Sunday, October 16, 2016

Mountain Project and fall outings

For almost a year, I have been basing my training approach on advice from Mike Wolfe and his new business, Mountain Project.  And I continue to grow stronger and more durable, both racing and in the mountains.  I recently got in touch with Mike again after a summer of hard high intensity work, and was reminded once again how helpful his insight has been.
A couple of my home strength workouts.  Stale.
Looking forward to working with Mike to focus this hard but very important work.
As the days get shorter, and folks turn from a summer of playing outside to more focused work in the gym, I heartily recommend working with Mountain Project to sharpen your preparation for ski season or any other demanding mountain sport.  Mike has spent over a decade pushing his body to (and at times over) the limit, and as a result, has a complete understanding of what works and does not.  He is also a mountain athlete in the purest sense, and has tuned his training for moving efficiently in the mountains.  Check it out here.

Here's to a few weeks of alternating between strength work in the gym, hanging out with Mr. Samuel, and trapsing around the hills, soaking in the wonder of of fall.
Snowbowl lap with Sam.
Throw in golden larch and a few sets of baby squats and you have yourself a nice fall outing.
Since Blue Mountain, I have been out a reasonable amount, but have generally been skunked by weather.  Jeffrey and I tried to do a Sweeney peak/Holloway lake loop in the Bitterroot on a frosty Saturday morning, but bailed on the ridge traverse due to rime ice and hateful, biting wind.  We still ran up through the beautiful chain of lakes to Holloway, and made it into a quality outing.  Must get back and do this one soon.
Snow at Holloway lake.  Feeling vindicated with our decision to bail from the alpine.
Jeffrey, heading home.
I also failed massively on the must-do North to West fork Loop in the Great Burn.  I turned around at the Stateline in a semi-hypothermic state after being hammered with rain for several hours.  Ditto on getting back to do this one.
Rainy day in the Great Burn.
Members of these conservation partners in the Great Burn may be
diametrically opposed politically, but are working together
to make a positive difference on the ground.  Thanks.
And, after rain put the kibosh on a planned Lolo pass bike ride, I did my first 100-mile bike outing, riding to Hamilton and back on the paved Bitterroot trail, with a small additional detour to fill 'er out to 100 mi.  Aside from an hour of unpleasant 40 degree rain and getting a little whopped by 6 hours on the bike, it was a fun outing.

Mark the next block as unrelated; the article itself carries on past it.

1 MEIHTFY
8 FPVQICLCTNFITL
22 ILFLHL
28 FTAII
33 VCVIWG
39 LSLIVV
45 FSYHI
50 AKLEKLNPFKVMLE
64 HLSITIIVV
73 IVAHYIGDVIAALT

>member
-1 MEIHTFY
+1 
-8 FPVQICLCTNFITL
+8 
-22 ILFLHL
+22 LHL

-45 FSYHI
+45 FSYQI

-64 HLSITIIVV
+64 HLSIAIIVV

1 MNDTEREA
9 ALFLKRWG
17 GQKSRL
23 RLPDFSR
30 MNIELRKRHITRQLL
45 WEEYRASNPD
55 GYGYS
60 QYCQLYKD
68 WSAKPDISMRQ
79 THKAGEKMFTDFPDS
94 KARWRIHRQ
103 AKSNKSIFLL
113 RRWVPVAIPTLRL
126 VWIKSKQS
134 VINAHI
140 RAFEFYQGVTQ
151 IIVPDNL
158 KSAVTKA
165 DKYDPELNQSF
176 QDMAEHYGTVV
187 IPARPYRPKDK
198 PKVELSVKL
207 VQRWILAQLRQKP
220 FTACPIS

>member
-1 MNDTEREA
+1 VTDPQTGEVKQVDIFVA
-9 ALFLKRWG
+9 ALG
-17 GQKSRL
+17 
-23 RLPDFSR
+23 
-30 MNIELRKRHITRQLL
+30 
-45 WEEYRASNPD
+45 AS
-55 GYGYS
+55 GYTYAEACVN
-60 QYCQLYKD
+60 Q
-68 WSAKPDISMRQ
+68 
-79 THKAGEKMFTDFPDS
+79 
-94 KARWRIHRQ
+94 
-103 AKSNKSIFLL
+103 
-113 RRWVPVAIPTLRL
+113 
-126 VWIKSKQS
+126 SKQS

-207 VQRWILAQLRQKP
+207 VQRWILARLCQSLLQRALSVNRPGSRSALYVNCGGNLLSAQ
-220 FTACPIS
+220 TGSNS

Saturday, October 8, 2016

Blue Mountain 30K, 2016

Mile 7.  Photo: Kyle Story
I once again had a great time running the Blue Mountain 30K.  I showed up well rested and surprisingly prepared for a 6-week old father thanks in large part to Leah’s support.  I was excited to race, and soon enough we were off.  The pace in the lead group felt about right, so I settled in a pack of four, moving briefly into the lead before settling into a comfortable 3rd place, which I would hold for the entire first climb.  

Running with the lead group early on.
At the top of the first climb, Nicole Hunt and I passed Michael, and I took the lead at the first aid.  I pushed the downhill at a smooth and fastish pace, which I hoped would be enough to put a small gap on my pursuers, but to my minor dismay, they held in and even closed the gap a bit on the climb to the second aid station.  It was great to see my family at the second aid, even though I just rolled through.  The remaining climb to Hayes and run down to the last aid went OK, but Nicole remained a stubborn 30 seconds back.  Ready to either secure the lead or go down trying, I decided to push it as we both fired up the last climb.  The effort was sufficient to finally gain a small gap to the top, and I rolled as fast as my legs would go to the finish.  I almost took one spill, and cramped once, but kept it together, crossing the line appropriately whopped, about four minutes faster than my previous best. Nicole came in about two minutes later, having broken the women’s course record (I think).  Thanks for Runner's Edge, Mike Foote, and the Hellgate team for putting on another great race.

Milton (on bike) was nice enough to provide encouragement and traffic control near the finish.
Happy Storyberg family at the finish.
In terms of analysis, the race went well. The field was small, and even though I had a good run, a similar performance would not even yield a top 30 finish at the Rut.  But a win is a win, I guess, and it did feel like race with constant pressure from Nicole.  Preparation was a lot different in the past (more biking, more Vo2 max work, targeted strength work on a few weak muscle groups, less running volume, less sleep), but a consistent, extended block of training translated well to good race performance.  Looking forward, I am excited to take a little break then return to hard efforts in late fall with renewed psyche.